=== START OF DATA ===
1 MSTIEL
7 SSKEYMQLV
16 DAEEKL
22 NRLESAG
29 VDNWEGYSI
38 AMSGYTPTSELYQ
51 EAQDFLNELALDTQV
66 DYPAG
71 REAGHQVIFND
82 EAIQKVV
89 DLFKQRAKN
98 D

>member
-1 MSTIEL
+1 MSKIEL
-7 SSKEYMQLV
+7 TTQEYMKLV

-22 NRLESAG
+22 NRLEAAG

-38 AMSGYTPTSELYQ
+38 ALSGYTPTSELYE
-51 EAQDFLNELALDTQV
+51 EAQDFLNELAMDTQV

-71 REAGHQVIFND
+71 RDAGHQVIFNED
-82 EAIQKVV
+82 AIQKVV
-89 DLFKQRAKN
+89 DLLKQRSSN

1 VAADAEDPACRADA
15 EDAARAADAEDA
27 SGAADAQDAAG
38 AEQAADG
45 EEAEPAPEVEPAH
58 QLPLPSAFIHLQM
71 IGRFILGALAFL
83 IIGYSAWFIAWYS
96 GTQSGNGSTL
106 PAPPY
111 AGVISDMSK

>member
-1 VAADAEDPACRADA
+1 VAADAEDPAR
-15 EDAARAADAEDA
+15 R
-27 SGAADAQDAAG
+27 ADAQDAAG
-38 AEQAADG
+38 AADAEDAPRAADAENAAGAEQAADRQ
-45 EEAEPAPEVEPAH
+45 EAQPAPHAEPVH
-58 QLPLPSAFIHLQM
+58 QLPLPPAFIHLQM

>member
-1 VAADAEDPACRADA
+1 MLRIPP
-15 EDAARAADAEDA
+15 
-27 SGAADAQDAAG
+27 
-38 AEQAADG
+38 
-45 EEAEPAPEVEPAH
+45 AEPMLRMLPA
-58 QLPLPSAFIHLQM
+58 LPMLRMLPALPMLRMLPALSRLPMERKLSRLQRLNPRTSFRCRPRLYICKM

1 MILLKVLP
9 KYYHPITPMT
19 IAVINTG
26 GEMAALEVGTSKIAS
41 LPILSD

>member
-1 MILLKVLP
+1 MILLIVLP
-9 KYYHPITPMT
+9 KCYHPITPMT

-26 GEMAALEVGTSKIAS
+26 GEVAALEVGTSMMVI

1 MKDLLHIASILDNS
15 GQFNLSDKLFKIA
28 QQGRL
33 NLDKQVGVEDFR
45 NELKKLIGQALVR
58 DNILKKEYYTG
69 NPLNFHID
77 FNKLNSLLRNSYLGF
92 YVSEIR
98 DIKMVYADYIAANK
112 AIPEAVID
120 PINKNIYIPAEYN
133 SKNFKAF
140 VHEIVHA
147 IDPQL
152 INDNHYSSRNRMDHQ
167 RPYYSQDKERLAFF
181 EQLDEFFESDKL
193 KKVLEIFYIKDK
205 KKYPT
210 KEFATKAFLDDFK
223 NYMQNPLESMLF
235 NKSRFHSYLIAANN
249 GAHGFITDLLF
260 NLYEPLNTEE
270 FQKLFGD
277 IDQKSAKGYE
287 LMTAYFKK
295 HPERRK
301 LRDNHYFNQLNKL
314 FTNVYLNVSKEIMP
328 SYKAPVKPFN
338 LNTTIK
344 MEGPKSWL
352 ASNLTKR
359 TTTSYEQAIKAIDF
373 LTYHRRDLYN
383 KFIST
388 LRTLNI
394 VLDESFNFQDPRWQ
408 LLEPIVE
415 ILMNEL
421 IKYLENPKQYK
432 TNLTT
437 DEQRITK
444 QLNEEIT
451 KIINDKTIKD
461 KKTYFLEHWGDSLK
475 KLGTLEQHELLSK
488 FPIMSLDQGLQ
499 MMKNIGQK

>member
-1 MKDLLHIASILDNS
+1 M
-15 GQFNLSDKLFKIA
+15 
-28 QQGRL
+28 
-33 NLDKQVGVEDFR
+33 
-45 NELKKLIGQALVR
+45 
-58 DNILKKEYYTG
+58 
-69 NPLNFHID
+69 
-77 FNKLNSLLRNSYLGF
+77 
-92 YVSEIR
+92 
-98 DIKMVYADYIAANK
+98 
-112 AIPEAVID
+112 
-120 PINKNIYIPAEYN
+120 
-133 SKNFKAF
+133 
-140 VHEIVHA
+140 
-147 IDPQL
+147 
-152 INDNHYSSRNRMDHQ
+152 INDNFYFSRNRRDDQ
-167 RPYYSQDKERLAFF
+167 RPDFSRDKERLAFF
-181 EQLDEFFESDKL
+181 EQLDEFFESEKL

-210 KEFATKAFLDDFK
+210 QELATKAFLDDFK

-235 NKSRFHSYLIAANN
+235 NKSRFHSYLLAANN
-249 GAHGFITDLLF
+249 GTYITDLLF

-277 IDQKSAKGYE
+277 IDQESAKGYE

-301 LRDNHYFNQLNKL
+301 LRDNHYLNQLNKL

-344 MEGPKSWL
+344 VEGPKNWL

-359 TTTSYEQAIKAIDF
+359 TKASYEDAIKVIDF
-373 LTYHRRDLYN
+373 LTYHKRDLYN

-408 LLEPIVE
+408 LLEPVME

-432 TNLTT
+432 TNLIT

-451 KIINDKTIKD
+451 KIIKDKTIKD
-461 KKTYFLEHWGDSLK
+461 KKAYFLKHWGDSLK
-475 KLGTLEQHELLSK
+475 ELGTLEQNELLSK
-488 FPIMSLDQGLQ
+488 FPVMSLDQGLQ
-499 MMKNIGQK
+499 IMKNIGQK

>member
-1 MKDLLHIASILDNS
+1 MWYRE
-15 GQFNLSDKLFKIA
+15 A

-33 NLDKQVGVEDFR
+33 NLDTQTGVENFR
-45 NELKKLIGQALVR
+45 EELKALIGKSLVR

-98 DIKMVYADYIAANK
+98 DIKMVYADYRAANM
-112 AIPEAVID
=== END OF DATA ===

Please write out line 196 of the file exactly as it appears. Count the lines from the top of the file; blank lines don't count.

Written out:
+499 IMKNIGQK